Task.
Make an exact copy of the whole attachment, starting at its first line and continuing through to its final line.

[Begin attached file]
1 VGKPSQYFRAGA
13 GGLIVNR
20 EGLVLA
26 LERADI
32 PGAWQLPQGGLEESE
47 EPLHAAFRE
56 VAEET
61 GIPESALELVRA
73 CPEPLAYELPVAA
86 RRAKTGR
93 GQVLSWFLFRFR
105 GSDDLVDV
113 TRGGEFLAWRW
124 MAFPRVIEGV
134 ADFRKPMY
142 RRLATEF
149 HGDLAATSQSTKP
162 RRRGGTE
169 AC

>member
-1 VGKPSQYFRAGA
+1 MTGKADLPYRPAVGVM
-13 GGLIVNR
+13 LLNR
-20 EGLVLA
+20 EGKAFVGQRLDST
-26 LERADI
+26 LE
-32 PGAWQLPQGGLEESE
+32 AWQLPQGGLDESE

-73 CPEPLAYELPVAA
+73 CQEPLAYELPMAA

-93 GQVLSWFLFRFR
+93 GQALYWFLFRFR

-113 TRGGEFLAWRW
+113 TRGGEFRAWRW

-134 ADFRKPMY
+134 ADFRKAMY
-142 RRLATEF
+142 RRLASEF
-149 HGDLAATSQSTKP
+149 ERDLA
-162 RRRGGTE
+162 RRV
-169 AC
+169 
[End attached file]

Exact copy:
1 VGKPSQYFRAGA
13 GGLIVNR
20 EGLVLA
26 LERADI
32 PGAWQLPQGGLEESE
47 EPLHAAFRE
56 VAEET
61 GIPESALELVRA
73 CPEPLAYELPVAA
86 RRAKTGR
93 GQVLSWFLFRFR
105 GSDDLVDV
113 TRGGEFLAWRW
124 MAFPRVIEGV
134 ADFRKPMY
142 RRLATEF
149 HGDLAATSQSTKP
162 RRRGGTE
169 AC

>member
-1 VGKPSQYFRAGA
+1 MTGKADLPYRPAVGVM
-13 GGLIVNR
+13 LLNR
-20 EGLVLA
+20 EGKAFVGQRLDST
-26 LERADI
+26 LE
-32 PGAWQLPQGGLEESE
+32 AWQLPQGGLDESE

-73 CPEPLAYELPVAA
+73 CQEPLAYELPMAA

-93 GQVLSWFLFRFR
+93 GQALYWFLFRFR

-113 TRGGEFLAWRW
+113 TRGGEFRAWRW

-134 ADFRKPMY
+134 ADFRKAMY
-142 RRLATEF
+142 RRLASEF
-149 HGDLAATSQSTKP
+149 ERDLA
-162 RRRGGTE
+162 RRV
-169 AC
+169 